Evelyn & Pepys & Deptford Dockyards - Central grassed area for soccer & cricket in Deptford Park
Central grassed area for soccer & cricket

The perimeter walk

The perimeter walk is still in place and today, after 123 years, offers magnificent avenues of mature plane trees. And it is still a walk, or even a running track for those trying to stay fit.  

The ‘well-planted margins’ which were a feature of the early park have gone. But DeptfordFolk, who are very active in the area, have planted a small community orchard on one side of the park. This seems apt, and I hope it will thrive. They have also created a new avenue of ash trees in the park as part of the Evelyn 200 project to plant trees in the Evelyn Ward of Deptford. 

Evelyn & Pepys & Deptford Dockyards - Evelyn 200 trees in Deptford Park
The new avenue in Deptford Park

Pepys Parks

‘… the Royal Victoria Victualling Yard… eventually closed in 1961. Warehouses were bombed in WWII but a number of the former buildings designed by James Arrow c.1783-88 remained and were later incorporated into the Pepys housing estate, including a Gateway (1788) flanked by 4 large bollards made of cannon leads, the Colonnade (1768), houses and offices for the Porter and Clerk of Cheque, 2 former Rum Warehouses (1780), and Stables…’. 

London Gardens Online, April, 2012
The gateway into the former Victualling Yard, with cannon head bollards, in Deptford Dockyards
The gateway into the former Victualling Yard, with cannon head bollards
Evelyn & Pepys & Deptford Dockyards - Victualling Yard in Deptford - Officers quarters
The Terrace of Officers’ quarters

The Pepys Estate was built in the 1960s over the former Victualling Yard of the RN and named after Samuel Pepys, Secretary to the Admiralty Board in the 17C. In that capacity Pepys would frequently visit Deptford where he would call on his friend, John Evelyn, at Sayes Court Manor which he referred to as ‘…a most beautiful place’..’. Major redevelopment followed in 2008. Today original and new buildings are built around green spaces and parks, creating an environment with a clear vision for humane housing with generous outdoor facilities next to the River Thames.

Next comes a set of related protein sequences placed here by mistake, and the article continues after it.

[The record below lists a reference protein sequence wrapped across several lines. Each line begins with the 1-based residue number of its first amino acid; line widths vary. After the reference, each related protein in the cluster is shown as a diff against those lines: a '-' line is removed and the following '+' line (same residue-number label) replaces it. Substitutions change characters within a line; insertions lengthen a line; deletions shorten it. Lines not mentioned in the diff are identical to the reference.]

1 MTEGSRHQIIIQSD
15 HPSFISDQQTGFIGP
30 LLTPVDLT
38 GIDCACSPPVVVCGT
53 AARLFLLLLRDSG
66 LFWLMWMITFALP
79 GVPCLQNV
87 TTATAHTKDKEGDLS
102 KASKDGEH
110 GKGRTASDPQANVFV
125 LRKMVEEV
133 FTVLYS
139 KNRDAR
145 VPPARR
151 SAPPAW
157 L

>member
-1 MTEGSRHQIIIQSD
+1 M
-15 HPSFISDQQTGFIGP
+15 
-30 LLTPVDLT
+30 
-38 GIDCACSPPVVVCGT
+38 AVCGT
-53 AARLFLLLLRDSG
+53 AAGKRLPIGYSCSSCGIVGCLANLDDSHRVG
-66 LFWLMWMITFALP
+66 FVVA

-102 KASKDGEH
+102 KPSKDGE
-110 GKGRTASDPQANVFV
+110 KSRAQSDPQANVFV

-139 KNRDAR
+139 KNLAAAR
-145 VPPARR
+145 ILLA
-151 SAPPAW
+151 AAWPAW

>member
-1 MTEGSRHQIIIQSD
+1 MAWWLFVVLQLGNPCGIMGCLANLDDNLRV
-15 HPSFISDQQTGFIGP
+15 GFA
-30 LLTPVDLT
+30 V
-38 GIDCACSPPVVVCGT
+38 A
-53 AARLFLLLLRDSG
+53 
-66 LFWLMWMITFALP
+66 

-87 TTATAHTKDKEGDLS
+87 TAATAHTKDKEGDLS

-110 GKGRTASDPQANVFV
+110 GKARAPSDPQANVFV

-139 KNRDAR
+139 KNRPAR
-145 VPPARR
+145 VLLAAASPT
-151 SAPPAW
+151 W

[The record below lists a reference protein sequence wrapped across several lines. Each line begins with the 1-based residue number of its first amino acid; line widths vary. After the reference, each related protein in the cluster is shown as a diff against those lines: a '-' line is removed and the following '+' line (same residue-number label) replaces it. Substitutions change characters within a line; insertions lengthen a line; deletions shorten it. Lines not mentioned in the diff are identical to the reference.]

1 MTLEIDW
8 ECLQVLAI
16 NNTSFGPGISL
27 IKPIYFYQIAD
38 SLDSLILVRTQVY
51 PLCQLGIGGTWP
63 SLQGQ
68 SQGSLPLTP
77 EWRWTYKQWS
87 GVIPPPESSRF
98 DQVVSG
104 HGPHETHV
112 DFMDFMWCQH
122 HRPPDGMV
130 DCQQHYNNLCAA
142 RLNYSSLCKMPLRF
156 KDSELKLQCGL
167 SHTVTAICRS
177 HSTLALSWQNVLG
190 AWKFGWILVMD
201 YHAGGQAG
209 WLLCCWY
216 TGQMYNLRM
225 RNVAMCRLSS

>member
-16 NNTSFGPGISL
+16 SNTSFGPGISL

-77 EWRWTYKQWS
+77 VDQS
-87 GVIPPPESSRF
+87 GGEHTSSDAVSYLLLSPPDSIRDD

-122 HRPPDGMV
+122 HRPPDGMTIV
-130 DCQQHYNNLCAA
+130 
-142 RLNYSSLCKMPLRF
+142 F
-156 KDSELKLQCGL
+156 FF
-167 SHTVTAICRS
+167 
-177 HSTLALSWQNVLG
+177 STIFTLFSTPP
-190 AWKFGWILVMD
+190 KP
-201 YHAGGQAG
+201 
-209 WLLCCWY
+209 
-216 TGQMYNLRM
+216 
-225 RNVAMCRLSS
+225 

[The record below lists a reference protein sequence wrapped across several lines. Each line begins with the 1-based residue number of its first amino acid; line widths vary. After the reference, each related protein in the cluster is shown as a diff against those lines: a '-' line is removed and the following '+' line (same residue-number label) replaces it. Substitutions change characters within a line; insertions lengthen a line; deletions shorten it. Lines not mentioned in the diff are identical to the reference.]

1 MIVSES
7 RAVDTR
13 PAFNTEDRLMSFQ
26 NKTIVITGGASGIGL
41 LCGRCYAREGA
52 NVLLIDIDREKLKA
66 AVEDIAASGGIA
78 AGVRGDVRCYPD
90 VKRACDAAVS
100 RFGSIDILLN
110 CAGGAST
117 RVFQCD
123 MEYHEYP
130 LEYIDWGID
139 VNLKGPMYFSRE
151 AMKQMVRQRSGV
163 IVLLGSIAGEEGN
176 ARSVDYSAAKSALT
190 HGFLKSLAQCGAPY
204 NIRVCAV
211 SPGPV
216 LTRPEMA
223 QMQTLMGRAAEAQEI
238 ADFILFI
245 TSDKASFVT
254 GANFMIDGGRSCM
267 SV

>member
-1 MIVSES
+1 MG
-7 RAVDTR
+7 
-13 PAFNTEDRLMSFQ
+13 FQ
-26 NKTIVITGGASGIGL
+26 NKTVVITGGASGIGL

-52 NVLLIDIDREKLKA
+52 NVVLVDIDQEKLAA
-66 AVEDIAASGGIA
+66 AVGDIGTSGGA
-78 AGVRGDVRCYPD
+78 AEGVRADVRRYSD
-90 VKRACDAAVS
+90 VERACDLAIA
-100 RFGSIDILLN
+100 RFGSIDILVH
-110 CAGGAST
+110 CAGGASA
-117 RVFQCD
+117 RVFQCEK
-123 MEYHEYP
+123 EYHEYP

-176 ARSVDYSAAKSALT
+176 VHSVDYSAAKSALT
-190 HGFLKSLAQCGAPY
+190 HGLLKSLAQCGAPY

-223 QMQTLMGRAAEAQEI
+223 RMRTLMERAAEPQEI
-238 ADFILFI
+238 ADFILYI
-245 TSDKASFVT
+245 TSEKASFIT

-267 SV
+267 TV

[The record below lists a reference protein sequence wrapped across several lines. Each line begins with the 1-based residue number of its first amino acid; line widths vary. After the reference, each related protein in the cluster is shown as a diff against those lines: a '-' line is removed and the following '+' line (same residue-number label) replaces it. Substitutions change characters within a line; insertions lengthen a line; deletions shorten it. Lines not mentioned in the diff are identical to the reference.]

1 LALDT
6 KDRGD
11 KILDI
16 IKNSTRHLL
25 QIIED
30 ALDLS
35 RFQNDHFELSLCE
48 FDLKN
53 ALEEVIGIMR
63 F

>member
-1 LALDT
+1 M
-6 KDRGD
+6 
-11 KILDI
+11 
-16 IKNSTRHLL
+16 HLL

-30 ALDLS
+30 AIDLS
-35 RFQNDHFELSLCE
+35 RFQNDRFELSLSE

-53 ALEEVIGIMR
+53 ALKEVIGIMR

Lower & Upper Pepys Parks

Panorama of Pepys Parks in Deptford
Panorama of Lower Pepys Parks
Evelyn & Pepys & Deptford Dockyards - Lower Pepys Parks in Deptford
Exercise facilities in Lower Pepys Parks, and the new Deptford Landings development
Evelyn & Pepys & Deptford Dockyards - Upper Pepys Parks in Deptford
Children’s play area in Upper Pepys Parks
Evelyn & Pepys & Deptford Dockyards - Upper Pepys Parks in Deptford
Upper Pepys Parks

Aragon Park and other green spaces

The future of the area

Evelyn & Pepys & Deptford Dockyards - Convoys Wharf in Deptford
Convoys Wharf in the middle of the photo

At Sayes Court personal concern by a local landowner for people’s living conditions led to the creation of both Sayes Court Park and Deptford Park. A vision of housing in natural settings lay behind the LCC development of the Pepys Estate (and similarly at Downham). Convoys Wharf is alongside John Evelyn’s home at Sayes Court and it is to be developed by a company with international interests. Will the developers seize the opportunity to reflect Evelyn’s interest in gardening and continue the park tradition of the Pepys Estate Development? Will there be generous outdoor green spaces and exercise facilities sufficient for the number of proposed residents? Or will we see housing marketed on the back of existing parks as with Deptford Landings – ‘Surrounded by green spaces such as Pepys and Deptford Parks. And just five minutes from the Thames waterfront at Surrey Docks’?

Photographs by Candy Blackham who is exploring the green spaces in Lewisham on her blog site at https://enthusiasticgardener.com